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Fire Prevention
Col Om Prakash, 82nd Training Wing vice-commander, signs the Fire Prevention Week proclamation along with the base fire department staff and Sparky the Fire Dog at Sheppard Air Force Base, Texas, Oct. 3, 2012. Signing this documents shows national support of fire departments as they teach fire safety in their community . (US Air Force Photo/Danny Webb)
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Fire Prevention Week: "Have Two Ways Out"

Posted 10/3/2012   Updated 10/3/2012 Email story   Print story


by Danny Webb
82nd Training Wing Public Affairs

10/3/2012 - SHEPPARD AIR FORCE BASE, Texas -- The theme of this year's Fire Prevention Week is "Have Two Ways Out", with the base observing Fire Prevention Week Oct. 8-14.

To kick off the week, Col. Om Prakash, 82nd Training Wing vice-commander, signed a proclamation on Oct. 3 designating the upcoming week on base as Fire Prevention Week.  The proclamation shows national support for fire departments as they train the community on fire safety.

In considering the "Have Two Ways Out" theme, parents should have a plan on what to do in case of a fire and practice this plan until it becomes habit.

"The majority of most fires happen in the home," said Rodney Ryalls, Sheppard's Assistant Chief of Fire Prevention. "Practicing fire drills such as Exiting Drills In The Home (EDITH) is good for the entire family to sit down and discuss a plan of action in case of a fire."

Fire prevention week is not only educational for children but also adults. Simple things like installing a working smoke detector can save a life.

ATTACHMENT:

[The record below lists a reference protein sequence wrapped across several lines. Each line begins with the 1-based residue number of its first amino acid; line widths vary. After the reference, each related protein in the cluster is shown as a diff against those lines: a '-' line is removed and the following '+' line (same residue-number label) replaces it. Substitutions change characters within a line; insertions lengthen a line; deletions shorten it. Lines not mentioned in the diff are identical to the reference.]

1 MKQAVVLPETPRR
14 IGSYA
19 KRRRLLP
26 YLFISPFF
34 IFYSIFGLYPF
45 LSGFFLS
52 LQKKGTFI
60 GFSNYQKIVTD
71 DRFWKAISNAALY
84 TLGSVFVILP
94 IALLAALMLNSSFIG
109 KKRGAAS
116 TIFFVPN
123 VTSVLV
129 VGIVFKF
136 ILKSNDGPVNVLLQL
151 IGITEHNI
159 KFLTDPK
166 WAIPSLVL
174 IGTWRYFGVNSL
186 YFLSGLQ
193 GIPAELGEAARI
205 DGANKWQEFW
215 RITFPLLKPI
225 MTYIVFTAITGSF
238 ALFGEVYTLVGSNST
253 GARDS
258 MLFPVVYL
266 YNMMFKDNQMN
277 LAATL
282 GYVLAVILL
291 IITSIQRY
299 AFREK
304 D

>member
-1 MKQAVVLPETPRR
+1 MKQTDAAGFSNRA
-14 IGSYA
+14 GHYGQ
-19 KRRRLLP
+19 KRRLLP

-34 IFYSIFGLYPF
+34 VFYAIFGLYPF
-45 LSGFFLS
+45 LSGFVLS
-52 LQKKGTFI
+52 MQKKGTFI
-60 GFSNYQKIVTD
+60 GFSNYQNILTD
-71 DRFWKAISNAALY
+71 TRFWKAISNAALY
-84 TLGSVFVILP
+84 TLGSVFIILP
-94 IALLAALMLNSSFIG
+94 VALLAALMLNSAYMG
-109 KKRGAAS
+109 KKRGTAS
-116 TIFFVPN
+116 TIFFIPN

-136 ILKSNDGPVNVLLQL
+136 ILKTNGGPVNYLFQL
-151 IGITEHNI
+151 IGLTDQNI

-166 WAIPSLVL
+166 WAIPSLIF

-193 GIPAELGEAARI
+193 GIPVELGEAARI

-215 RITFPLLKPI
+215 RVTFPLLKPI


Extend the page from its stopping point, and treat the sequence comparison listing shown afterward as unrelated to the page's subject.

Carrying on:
"There are many important tips to share, but one important one is to encourage people to get familiarized with their smoke detectors," said Hal McLelland, base fire inspector. "It's very important to test the smoke detectors on a regular basis, change batteries regularly and to help the community be aware of the different types of smokes detector on the market today."

Stove safety is also a topic to be covered when discussing fires in the home.

"A great learning tip for parents is stove safety," McLelland said. "The handle to the skillet should be off to the side and not over the edge where small hands can reach up and grab the handle and pull it down on top of them."

Children should also learn to stay three feet away from the stove.

The history of the National Fire Protection Association (NFPA) Fire Prevention week dates back to 1871.

Fire Prevention Week was established to commemorate the Great Chicago Fire, which killed more than 250 people, left 100,000 homeless, destroyed more than 17,400 structures and burned more than 2,000 acres.

The fire began on October 8, but continued into and did most of its damage on October 9, 1871.

On the 40th anniversary of the fire, the Fire Marshal Association of North America decided that the fire anniversary should be observed by keeping the public informed about the importance of fire prevention.

In 1922, President Woodrow Wilson issued the first National Day of Fire Prevention. In 1925 the President signed a proclamation that Fire Prevention Week would be observed from Sunday through Saturday of the week of October 9 every year.

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